Oregon Cities

New state program hopes to help Labor Day 2020 fire victims rebuild


People who lost their homes in the 2020 Labor Day fires could be eligible to receive direct financial help from an Oregon state grant to repair, rebuild or replace their homes.

The 2020 fires ravaged parts of the state from Jackson County to Clackamas County, burning more than 1 million acres of land and destroying thousands of homes. In June, a jury found PacifiCorp liable for causing four of the devastating fires partly by not proactively shutting off the power during periods of high winds.

The Homeowner Assistance and Reconstruction Program will be the first assistance directly to survivors of these fires administered by the Oregon Housing and Community Services, according to a press release from the agency. The program is funded by a $422 million grant for disaster recovery from the U.S. Department of Housing and Urban Development.

Image of a man standing in front of a fire at Gates School on Sept. 7, 2020.

Evidence suggests this fire at Gates School is one of several sparked by power lines on Sept. 7, 2020. A firefighter called 911 to report the fire that started when high winds blew trees into power lines.

Courtesy of U.S. Forest Service / Courtesy of U.S. Forest Service

For people who have managed to rebuild already, state officials said it’s possible they could still be eligible for reimbursement. The assistance is reserved for low- and moderately low-income individuals and families.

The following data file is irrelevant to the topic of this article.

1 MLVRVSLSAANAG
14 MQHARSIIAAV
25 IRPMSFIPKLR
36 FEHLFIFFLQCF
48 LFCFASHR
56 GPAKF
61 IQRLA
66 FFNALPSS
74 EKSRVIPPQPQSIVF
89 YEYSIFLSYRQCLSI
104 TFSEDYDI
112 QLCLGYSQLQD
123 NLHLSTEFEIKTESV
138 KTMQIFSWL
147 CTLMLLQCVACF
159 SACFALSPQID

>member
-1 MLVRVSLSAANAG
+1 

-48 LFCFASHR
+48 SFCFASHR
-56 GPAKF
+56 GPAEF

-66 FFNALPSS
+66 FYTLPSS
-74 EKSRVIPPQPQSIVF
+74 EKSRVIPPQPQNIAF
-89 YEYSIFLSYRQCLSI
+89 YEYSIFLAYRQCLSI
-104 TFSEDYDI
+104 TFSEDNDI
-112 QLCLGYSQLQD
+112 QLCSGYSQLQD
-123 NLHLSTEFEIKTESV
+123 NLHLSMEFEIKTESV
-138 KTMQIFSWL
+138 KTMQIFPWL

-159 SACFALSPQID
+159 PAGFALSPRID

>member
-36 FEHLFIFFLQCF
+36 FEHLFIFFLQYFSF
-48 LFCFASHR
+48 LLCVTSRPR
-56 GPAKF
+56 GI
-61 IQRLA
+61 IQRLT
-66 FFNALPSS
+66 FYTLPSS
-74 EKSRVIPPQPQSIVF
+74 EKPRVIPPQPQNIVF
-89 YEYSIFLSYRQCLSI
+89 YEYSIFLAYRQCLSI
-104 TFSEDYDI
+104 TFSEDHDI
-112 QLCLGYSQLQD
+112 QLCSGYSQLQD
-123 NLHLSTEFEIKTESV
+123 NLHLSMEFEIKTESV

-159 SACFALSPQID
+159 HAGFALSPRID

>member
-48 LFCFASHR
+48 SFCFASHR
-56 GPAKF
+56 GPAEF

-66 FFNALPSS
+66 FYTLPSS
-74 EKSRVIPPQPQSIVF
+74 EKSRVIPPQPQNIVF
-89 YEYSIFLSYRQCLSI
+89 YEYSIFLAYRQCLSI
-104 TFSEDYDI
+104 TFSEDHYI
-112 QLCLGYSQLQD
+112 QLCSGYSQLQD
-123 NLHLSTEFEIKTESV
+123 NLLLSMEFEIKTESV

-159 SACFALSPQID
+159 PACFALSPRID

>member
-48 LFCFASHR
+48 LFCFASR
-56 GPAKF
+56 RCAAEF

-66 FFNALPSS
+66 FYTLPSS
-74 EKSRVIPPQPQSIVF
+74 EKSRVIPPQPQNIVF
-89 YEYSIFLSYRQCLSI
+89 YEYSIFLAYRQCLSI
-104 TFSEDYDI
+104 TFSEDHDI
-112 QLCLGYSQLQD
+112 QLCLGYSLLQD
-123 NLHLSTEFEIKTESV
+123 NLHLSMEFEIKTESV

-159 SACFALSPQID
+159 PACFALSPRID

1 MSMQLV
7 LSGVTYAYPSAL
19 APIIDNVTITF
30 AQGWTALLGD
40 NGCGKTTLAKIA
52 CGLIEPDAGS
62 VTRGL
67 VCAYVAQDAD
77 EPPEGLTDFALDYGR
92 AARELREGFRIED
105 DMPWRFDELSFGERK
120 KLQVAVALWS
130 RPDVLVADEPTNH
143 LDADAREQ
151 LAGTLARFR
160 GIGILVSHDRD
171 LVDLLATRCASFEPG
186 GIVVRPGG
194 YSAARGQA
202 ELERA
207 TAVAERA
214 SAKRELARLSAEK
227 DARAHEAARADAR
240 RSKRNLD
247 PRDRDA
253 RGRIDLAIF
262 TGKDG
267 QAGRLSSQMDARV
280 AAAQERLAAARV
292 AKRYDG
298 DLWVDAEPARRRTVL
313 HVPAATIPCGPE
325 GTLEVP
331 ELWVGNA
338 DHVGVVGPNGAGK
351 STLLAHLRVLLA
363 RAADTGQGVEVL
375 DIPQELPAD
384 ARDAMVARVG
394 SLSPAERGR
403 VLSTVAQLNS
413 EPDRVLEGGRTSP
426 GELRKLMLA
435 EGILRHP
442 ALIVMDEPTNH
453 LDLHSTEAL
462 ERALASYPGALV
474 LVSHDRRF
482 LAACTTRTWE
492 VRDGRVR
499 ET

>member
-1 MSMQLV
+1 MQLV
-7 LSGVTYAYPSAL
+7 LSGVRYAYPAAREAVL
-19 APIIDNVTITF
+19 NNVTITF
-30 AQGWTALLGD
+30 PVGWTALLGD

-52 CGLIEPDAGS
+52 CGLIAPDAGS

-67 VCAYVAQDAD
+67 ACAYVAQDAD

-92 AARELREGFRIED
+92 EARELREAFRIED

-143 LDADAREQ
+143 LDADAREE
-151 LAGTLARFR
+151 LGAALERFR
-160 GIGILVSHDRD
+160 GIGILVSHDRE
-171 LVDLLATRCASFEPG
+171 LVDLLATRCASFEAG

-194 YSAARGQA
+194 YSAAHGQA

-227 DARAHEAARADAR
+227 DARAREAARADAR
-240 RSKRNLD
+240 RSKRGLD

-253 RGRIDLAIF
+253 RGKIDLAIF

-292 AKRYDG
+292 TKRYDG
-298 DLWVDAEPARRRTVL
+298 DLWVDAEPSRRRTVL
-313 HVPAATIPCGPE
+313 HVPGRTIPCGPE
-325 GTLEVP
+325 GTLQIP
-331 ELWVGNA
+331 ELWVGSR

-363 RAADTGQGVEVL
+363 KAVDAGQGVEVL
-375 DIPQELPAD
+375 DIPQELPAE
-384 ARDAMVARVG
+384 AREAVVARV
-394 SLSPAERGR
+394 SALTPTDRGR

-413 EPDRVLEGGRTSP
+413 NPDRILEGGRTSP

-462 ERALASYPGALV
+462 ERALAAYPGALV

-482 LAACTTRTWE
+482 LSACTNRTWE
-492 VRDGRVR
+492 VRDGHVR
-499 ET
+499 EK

The Oregon housing agency will partner with local community-based organizations and start accepting applications in March 2024.

Some of the local community organizations include Glide Revitalization in Douglas County, ACCESS, NOWIA Unete Center for Farmworker Advocacy and Firebrand Resilience Collective in Jackson County; McKenzie Valley Long Term Recovery Group in Lane County; Community Services Consortium in Lincoln County and Santiam Service Integration Team (Santiam Hospital), Linn and Marion counties.

Efforts to rebuild homes destroyed by the fires have been slow and expensive. The Federal Emergency Management Agency reported more than $500 million in spending on wildfire recovery in Oregon, but people are still struggling.

“Every household who lost their home in the Labor Day disaster has struggled to recover — and, unfortunately, many continue to do so,” said Joe Vollmar, chief operations and housing officer at ACCESS community action agency in a written statement. “[This program] is probably the last, best chance that many survivors will have to receive significant assistance. Knowing how hard it has been for Oregonians to work with FEMA and other recovery programs, we appreciate that OHCS is taking the time [to] build a user-friendly system and fund local organizations like ours to help survivors with the application process.”

In order to apply to the program, applicants will need the following information:

  • Proof they owned the damaged or destroyed home, and it was their primary residence.
  • Records of damage from the 2020 Labor Day Disasters.
  • Proof of current income.
  • Record of any insurance or other recovery funds you received.
  • Personal identification (ID) for all household members over the age of 18.

Survivors can stay informed by signing up for email updates and visiting the ReOregon website at re.oregon.gov.


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